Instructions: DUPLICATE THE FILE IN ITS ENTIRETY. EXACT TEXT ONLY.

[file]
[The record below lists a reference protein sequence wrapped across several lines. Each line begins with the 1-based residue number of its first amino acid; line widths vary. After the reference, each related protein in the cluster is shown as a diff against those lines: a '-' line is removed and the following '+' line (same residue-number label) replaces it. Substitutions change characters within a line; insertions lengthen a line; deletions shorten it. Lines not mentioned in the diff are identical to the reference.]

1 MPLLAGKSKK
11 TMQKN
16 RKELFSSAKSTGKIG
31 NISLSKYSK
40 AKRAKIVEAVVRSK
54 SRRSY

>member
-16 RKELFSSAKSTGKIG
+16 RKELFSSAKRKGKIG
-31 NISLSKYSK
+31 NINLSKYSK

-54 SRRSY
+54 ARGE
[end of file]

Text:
[The record below lists a reference protein sequence wrapped across several lines. Each line begins with the 1-based residue number of its first amino acid; line widths vary. After the reference, each related protein in the cluster is shown as a diff against those lines: a '-' line is removed and the following '+' line (same residue-number label) replaces it. Substitutions change characters within a line; insertions lengthen a line; deletions shorten it. Lines not mentioned in the diff are identical to the reference.]

1 MPLLAGKSKK
11 TMQKN
16 RKELFSSAKSTGKIG
31 NISLSKYSK
40 AKRAKIVEAVVRSK
54 SRRSY

>member
-16 RKELFSSAKSTGKIG
+16 RKELFSSAKRKGKIG
-31 NISLSKYSK
+31 NINLSKYSK

-54 SRRSY
+54 ARGE